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For many hip hop fans, the golden age of hip hop was the 1990s, when the genre was defined by soul and jazz samples created by the likes of A Tribe Called Quest, The Roots, The Pharcyde, KRS One and others. The 2000s saw the mass commercialization of hip-hop dominated by glorified materialistic Gansta Rap, which lacked the poignancy of Public Enemy and N.WA. Recently, hip-hop has undergone a renaissance by returning to its counter-cultural origins. We check out the MC’s rejuvenating American hip-hop.
Born in 1995, Joey Bada$$ is currently one of the youngest successful hip hop artists having collaborated with ASAP Rocky and Kendrick Lamar before he was 18 years-old. Co-founder of the Pro Era collective, Bada$$ had released two mixtapes, 1999 and Summer Knights, with his debut album out in 2015. Bada$$ is notable for his aggressive vocal style, politically subversive lyrics packed with puns, wordplay and psychedelic symbolism. The sampling in his mixtapes tends to be low-key jazz rhythms overlaid with crisp beats. Bada$$’s Waves shows his talent at manipulating word sounds: ‘I know the landlord fed up with our lies/so we pray to the Gods, the Jahs, and the Allahs/to Keep us safe and watch our lives.’
Originating from Queens in New York, Action Bronson’s rhymes about his favourite ingredients and recipes stem from his successful career as a chef prior to getting involved with hip hop. Having toured with Eminem and Kendrick Lamar, Bronson has established a firm place in rap since his first mixtape was released in 2011. Musically versatile, Bronson’s music samples jazz, funk, 80s pop and his latest single Easy Rider, samples a Turkish pop song from 1974. The single also clearly references the film of the same name with Jack Nicholson, referencing taking ‘acid for ten days straight up in the mountains’.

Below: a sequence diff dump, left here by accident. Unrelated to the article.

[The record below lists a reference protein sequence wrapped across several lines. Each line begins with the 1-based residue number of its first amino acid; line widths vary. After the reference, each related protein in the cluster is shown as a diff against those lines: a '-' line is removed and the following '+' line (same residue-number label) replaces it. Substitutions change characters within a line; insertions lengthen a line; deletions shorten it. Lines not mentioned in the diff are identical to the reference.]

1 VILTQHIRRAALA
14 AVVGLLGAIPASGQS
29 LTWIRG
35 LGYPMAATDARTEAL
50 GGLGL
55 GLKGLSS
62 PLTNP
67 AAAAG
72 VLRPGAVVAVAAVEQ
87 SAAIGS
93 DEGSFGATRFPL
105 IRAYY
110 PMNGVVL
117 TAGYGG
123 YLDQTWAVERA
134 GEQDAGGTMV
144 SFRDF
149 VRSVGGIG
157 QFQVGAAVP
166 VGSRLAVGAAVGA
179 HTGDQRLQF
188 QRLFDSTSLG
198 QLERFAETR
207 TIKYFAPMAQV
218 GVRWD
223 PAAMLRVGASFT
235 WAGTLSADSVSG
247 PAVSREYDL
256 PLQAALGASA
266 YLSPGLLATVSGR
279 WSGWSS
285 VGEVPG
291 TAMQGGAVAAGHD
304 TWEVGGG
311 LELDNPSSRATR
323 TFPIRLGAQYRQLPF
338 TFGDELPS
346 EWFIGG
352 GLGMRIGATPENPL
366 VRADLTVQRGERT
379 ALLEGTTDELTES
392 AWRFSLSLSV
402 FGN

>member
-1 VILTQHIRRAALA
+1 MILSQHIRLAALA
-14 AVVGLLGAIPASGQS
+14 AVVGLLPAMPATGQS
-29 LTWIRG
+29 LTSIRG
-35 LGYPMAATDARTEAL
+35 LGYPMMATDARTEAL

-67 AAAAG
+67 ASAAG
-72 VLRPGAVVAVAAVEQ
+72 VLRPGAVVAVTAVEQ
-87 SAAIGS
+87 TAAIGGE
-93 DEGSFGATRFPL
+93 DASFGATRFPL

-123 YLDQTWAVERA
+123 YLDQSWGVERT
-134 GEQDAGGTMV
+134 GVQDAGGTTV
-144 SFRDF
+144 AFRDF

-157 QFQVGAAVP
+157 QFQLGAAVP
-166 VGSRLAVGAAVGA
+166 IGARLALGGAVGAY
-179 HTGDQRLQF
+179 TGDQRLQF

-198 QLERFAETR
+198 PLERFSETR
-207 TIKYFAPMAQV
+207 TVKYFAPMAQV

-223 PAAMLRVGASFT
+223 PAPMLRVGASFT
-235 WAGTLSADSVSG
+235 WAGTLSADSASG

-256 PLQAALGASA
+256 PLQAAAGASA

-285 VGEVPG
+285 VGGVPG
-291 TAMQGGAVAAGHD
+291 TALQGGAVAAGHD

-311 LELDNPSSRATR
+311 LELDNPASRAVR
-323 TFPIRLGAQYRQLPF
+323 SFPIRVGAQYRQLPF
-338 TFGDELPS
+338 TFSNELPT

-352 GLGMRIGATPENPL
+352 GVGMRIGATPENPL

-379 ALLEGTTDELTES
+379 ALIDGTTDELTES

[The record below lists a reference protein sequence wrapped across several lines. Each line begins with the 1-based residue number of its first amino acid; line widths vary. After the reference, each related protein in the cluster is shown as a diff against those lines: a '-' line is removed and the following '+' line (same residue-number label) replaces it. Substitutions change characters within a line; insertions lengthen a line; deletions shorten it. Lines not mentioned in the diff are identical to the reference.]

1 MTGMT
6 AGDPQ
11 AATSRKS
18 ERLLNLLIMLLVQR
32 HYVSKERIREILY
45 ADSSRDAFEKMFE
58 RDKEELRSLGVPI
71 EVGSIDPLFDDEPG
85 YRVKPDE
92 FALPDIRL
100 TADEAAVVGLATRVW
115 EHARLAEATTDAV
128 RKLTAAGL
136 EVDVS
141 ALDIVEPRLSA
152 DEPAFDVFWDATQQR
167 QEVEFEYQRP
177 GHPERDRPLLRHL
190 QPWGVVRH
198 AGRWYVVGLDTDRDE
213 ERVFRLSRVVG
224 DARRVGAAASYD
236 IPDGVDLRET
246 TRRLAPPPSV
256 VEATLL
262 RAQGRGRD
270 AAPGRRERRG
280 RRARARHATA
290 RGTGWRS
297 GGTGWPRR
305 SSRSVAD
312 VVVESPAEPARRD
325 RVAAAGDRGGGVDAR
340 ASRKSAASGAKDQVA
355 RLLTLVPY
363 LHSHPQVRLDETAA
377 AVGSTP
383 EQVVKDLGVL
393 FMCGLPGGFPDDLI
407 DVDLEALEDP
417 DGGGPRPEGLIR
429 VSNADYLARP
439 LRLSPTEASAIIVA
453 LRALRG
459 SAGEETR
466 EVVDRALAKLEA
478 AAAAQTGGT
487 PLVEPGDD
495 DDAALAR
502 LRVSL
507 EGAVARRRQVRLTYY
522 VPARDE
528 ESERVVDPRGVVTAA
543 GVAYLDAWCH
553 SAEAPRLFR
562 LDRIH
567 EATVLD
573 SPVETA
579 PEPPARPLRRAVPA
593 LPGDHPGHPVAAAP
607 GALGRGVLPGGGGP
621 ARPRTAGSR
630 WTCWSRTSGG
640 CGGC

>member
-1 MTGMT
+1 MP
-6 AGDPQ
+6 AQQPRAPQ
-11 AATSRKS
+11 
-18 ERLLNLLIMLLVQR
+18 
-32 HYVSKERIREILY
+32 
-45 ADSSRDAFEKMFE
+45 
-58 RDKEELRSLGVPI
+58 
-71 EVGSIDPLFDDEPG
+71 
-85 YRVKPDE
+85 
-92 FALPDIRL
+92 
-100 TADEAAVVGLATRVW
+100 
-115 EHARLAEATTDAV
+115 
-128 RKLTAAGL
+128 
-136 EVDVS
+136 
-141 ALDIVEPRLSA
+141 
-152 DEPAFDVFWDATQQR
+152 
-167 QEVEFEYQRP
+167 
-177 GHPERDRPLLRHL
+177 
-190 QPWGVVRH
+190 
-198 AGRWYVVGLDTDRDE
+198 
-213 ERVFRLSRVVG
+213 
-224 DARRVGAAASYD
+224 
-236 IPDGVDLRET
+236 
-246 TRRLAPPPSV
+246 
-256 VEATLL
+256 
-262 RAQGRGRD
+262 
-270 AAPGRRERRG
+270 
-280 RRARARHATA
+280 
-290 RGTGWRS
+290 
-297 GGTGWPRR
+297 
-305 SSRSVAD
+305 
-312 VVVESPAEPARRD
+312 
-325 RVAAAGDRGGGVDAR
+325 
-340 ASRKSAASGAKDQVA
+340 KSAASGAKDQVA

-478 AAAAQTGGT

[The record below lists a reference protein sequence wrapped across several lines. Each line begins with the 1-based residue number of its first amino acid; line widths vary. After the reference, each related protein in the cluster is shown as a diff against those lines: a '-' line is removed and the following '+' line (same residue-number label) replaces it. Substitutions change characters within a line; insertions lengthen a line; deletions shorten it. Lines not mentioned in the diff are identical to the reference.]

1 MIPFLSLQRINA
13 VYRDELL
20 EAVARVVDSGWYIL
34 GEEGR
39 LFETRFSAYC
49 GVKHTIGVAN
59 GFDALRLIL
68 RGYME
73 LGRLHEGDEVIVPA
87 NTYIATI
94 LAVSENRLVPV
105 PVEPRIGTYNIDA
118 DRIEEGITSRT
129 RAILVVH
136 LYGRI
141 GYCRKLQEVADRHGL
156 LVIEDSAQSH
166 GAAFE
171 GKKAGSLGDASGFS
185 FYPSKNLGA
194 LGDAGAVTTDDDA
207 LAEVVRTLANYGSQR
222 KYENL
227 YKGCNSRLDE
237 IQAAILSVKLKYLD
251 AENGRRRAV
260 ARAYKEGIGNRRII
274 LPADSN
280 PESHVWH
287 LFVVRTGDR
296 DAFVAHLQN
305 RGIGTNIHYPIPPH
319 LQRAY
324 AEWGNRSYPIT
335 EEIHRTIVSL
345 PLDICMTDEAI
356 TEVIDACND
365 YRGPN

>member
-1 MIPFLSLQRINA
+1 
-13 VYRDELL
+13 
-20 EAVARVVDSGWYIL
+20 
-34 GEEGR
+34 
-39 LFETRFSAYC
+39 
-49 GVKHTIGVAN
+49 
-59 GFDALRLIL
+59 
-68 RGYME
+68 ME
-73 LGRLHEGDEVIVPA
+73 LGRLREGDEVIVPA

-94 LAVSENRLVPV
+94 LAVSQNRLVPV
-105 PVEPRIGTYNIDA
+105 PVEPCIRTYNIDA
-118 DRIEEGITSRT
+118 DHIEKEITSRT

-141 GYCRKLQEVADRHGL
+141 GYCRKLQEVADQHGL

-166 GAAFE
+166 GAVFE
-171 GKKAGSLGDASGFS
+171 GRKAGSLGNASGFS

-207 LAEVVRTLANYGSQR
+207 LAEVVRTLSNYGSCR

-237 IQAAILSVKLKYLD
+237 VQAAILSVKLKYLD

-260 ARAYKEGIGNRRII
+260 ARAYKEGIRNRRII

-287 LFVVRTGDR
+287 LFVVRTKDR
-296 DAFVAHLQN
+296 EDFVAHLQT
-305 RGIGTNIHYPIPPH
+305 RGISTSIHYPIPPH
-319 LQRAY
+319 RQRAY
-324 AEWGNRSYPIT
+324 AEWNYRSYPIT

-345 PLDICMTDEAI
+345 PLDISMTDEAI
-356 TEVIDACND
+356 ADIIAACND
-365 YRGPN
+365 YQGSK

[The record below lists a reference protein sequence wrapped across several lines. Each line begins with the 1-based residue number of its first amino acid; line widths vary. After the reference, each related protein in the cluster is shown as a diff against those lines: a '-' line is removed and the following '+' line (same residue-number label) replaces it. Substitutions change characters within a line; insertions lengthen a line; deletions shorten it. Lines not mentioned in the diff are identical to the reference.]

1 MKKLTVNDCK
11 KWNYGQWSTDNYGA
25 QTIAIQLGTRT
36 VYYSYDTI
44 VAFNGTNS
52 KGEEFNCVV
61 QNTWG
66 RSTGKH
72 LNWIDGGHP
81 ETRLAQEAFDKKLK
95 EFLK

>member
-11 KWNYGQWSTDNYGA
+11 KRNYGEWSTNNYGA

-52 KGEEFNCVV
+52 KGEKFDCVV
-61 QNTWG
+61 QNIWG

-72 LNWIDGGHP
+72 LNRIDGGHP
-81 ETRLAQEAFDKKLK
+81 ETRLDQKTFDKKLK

23 year-old Chicago rapper Mick Jenkins made his name in the last two years with a collaboration track with Chance the Rapper and his second mixtape release, The Water[s]. Jenkins visually stands out from the crowd because of his classy vintage appearance.The music video for Lack features Jenkins in a suit, stalking and lecturing a businessman while rapping about money obsession. Lyrically, Jenkins not only displays witty wordplay but uses consistent symbolism as part of moral and religious allegories in all his songs. Alongside his criticism of materialism, corruption and addiction, he repeatedly prescribes water and ginger ale to his listeners as a remedy for current social ills.
Self-releasing his debut album at the age of 18 in 2009, Tyler, The Creator has since risen to prominence in all aspects of the entertainment industry. Tyler owns his own record label, has released three albums, runs his own TV show, Loiter Squad, directs the majority of his music videos and designs his own brand of clothing. Musically, Tyler has developed his own sound, producing dark music with distorted DIY synth noise. More recently, Tyler has moved into experimental territory, particularly jazz. The song Tamale shows Tyler’s hybrid musical style and the vibrant silliness of his visual art and lyricism.